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Nice people lurk all over MIT

I was pulling long strings of lint out of my belly button the other day when my thoughts turned to the plight of the aboriginal tribes in northeastern Australia.

Sorry. Wrong columnist.

Actually, I've been nervous about writing columns ever since I found out that the mother of The Tech's chairman reads my drivel. Often these columns focus on the negative things about our campus, and I don't want the chairman's mom to think I'm a negative person. So I've decided to turn over a new leaf.

In an Athena cluster somewhere on East Campus, there is an exchange of graffiti on the wall. The first message is from someone who is depressed by life at MIT. One of the responses is "Smile and MIT will smile with you." To which someone else countered, "MIT couldn't smile if you paid it to."

This is a column about those people on campus who do indeed make MIT smile. MIT is, contrary to some people's beliefs, nicer than Hell. And the people who follow are some reasons why. Where appropriate, I've included information on where they can be contacted if you need their service, if you want to help or if this reminds you of something they once did for you and you just want to thank them. So here goes, in no particular order . . .

1/3 The MIT Activities Committee. Unbeknownst to many students, MITAC offers inexpensive tickets to movie theatres, shows and sporting events, as well as trips, coupon books and many other offers for members of the MIT community. If you are willing to enter the gross exterior of Building 20, you will find the trip worthwhile, the tickets cheap and the people pleasant to deal with. (20A-023, 10 am-3 pm Mon-Fri)

1/3 Asst. Dean Bonnie Walters, UASO. Anyone who had any sort of problem as a freshman probably remembers Bonnie, and the amazing part is that she remembers all of them too. She takes care of an amazing variety of events and issues during the course of a school year and is one of the nicer people to be found on the Infinite Corridor. (7-104)

1/3 House Deskworkers. These are the suckers who listen to your excuses about why you don't have a key and need to be let into a house. They get bitched at a lot, but without them I guarantee theft in dormitories would increase. (Various houses' desks)

1/3 Nightline Workers. These people do something I can't imagine: they give up more sleep than they have to, and they do this voluntarily! If people who give up nights to wait by a phone and answer random questions or help with a whole range of problems don't deserve a place on this list, I don't know who does. (253-8800, 7 pm-7 am during the term.)

1/3 Sgt. Cheryl Vossmer, Campus Police. A CP on a list of people who make MIT "smile?" Yes indeed. Sgt. Vossmer volunteers her time for a lot of extra work in the MIT community, she's willing to help victims of all kinds and she's got a unique sense of humor, too. (Campus Police, W31-215)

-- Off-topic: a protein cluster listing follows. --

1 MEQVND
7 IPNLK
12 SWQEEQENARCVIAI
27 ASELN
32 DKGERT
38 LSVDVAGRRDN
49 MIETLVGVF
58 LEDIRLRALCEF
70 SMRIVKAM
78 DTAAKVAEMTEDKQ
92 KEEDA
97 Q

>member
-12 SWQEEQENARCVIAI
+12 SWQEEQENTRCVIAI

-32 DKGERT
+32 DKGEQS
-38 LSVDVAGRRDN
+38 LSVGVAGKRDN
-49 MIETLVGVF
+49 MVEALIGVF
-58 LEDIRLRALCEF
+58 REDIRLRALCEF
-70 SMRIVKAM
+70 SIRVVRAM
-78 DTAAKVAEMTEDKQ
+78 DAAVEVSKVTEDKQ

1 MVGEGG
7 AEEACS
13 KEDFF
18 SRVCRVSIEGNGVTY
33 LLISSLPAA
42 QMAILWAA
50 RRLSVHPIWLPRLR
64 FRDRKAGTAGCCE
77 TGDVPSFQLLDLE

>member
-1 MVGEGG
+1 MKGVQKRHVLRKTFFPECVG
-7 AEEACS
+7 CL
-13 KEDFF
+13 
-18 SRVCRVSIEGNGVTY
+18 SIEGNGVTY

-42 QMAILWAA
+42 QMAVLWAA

1/3 Student Information Processing Board. Besides having a larger selection of snack foods than the Stop & Shop on Memorial Drive, the SIPB office is full of very patient hackers. They are always willing to take a break from writing a window-driven, fully graphically-implemented simulation of the Earth's ecosystem to help a poor clueless person figure out who the hell this Kerberos fellow is and why he knows my password. (W20-557)

1/3 GAMIT Contact Line Workers. This is another resource which fills a necessary vacuum. These people give up their evenings so that the MIT community has a resource for a variety of issues involving sexuality. (3-6460, 8 pm-midnight, Sun-Wed)

1/3 Ina, The Walker Memorial Vegetable Person. Nobody in the world has ever been happier that you chose green beans, carrots or summer squash than Ina. Working the vegetable end of the entree line during lunch at Walker, she may very well be the nicest person employed by food service. Ina smiles at every customer, she is polite and she is pleasant to deal with; sometimes it seems as if ARA makes its workers go to an anti-charm school, but Ina missed all the classes.

1/3 The MIT Women's League. The League is probably most famous for sponsoring the Furniture Exchange, where members of the Institute Community can buy, sell or (hopefully) donate used furniture. It's a great way to help furnish a dorm or new apartment and a wonderful service they provide for MIT as a whole. (25 Windsor St, near the MIT Museum, Tues and Thurs, 10 am-2 pm)

1/3 Recycling Volunteers. These folks give up Friday nights or Saturday mornings to collect, sort and otherwise organize recyclables for their living groups. Pretty cool. And pretty selfless. (Call living groups and ask for their Recycling Chair)

Those are 10 of the individuals or groups who "make MIT smile." They are the first 10 I came up with; I'm sure everyone reading this can come up with ones that I missed. If you did, write in and I'll print the results in a future column.

That felt good. Now I can return to the usual drivel next time.


Tech opinion editor Bill Jackson '93 could not possibly have written this nice a column. The whereabouts of the real Bill Jackson are unknown.